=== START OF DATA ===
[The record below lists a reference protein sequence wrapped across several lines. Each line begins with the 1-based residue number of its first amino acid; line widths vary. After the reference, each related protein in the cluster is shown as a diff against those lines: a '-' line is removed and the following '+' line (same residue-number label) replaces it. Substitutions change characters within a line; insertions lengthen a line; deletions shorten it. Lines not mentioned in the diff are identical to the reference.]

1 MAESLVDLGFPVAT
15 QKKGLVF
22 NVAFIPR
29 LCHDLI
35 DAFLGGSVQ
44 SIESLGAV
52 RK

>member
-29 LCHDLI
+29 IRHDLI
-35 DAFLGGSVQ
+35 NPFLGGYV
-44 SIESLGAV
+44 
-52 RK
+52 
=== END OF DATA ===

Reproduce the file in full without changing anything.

[The record below lists a reference protein sequence wrapped across several lines. Each line begins with the 1-based residue number of its first amino acid; line widths vary. After the reference, each related protein in the cluster is shown as a diff against those lines: a '-' line is removed and the following '+' line (same residue-number label) replaces it. Substitutions change characters within a line; insertions lengthen a line; deletions shorten it. Lines not mentioned in the diff are identical to the reference.]

1 MAESLVDLGFPVAT
15 QKKGLVF
22 NVAFIPR
29 LCHDLI
35 DAFLGGSVQ
44 SIESLGAV
52 RK

>member
-29 LCHDLI
+29 IRHDLI
-35 DAFLGGSVQ
+35 NPFLGGYV
-44 SIESLGAV
+44 
-52 RK
+52 